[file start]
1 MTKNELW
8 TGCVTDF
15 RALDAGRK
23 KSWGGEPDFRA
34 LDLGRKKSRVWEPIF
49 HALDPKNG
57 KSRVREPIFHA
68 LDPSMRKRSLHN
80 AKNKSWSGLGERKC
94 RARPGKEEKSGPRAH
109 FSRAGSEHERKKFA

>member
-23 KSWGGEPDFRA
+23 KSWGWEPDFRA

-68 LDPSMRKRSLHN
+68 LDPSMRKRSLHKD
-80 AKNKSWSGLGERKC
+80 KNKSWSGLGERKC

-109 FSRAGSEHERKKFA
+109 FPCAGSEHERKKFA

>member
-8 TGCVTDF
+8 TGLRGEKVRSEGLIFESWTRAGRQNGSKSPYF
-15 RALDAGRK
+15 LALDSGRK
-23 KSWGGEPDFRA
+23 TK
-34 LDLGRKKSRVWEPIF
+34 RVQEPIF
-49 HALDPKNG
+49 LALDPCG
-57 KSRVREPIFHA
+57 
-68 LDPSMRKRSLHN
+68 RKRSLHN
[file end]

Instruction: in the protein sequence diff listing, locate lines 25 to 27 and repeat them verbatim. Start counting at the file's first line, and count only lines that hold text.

+15 LALDSGRK
-23 KSWGGEPDFRA
+23 TK